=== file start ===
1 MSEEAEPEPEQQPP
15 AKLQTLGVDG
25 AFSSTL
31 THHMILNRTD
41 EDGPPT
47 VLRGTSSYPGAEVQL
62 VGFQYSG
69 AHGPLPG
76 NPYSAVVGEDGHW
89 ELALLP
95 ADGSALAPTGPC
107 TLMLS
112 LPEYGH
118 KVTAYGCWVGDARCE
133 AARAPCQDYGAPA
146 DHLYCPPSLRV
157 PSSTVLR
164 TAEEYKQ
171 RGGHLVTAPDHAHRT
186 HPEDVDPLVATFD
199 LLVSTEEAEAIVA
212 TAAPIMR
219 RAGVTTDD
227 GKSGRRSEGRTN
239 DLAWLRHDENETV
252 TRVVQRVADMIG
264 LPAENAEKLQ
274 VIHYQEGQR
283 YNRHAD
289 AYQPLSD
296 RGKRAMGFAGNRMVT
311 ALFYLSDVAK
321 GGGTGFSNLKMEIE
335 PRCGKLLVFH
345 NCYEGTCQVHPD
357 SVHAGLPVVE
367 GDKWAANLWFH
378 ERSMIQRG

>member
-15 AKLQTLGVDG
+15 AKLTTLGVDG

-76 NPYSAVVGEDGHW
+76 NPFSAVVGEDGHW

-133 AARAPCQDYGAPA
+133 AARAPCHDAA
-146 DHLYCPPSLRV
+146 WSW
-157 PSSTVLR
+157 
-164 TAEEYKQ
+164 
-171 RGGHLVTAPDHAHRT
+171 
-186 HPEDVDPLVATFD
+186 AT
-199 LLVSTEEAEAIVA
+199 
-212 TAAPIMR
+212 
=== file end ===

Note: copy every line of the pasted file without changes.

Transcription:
1 MSEEAEPEPEQQPP
15 AKLQTLGVDG
25 AFSSTL
31 THHMILNRTD
41 EDGPPT
47 VLRGTSSYPGAEVQL
62 VGFQYSG
69 AHGPLPG
76 NPYSAVVGEDGHW
89 ELALLP
95 ADGSALAPTGPC
107 TLMLS
112 LPEYGH
118 KVTAYGCWVGDARCE
133 AARAPCQDYGAPA
146 DHLYCPPSLRV
157 PSSTVLR
164 TAEEYKQ
171 RGGHLVTAPDHAHRT
186 HPEDVDPLVATFD
199 LLVSTEEAEAIVA
212 TAAPIMR
219 RAGVTTDD
227 GKSGRRSEGRTN
239 DLAWLRHDENETV
252 TRVVQRVADMIG
264 LPAENAEKLQ
274 VIHYQEGQR
283 YNRHAD
289 AYQPLSD
296 RGKRAMGFAGNRMVT
311 ALFYLSDVAK
321 GGGTGFSNLKMEIE
335 PRCGKLLVFH
345 NCYEGTCQVHPD
357 SVHAGLPVVE
367 GDKWAANLWFH
378 ERSMIQRG

>member
-15 AKLQTLGVDG
+15 AKLTTLGVDG

-76 NPYSAVVGEDGHW
+76 NPFSAVVGEDGHW

-133 AARAPCQDYGAPA
+133 AARAPCHDAA
-146 DHLYCPPSLRV
+146 WSW
-157 PSSTVLR
+157 
-164 TAEEYKQ
+164 
-171 RGGHLVTAPDHAHRT
+171 
-186 HPEDVDPLVATFD
+186 AT
-199 LLVSTEEAEAIVA
+199 
-212 TAAPIMR
+212 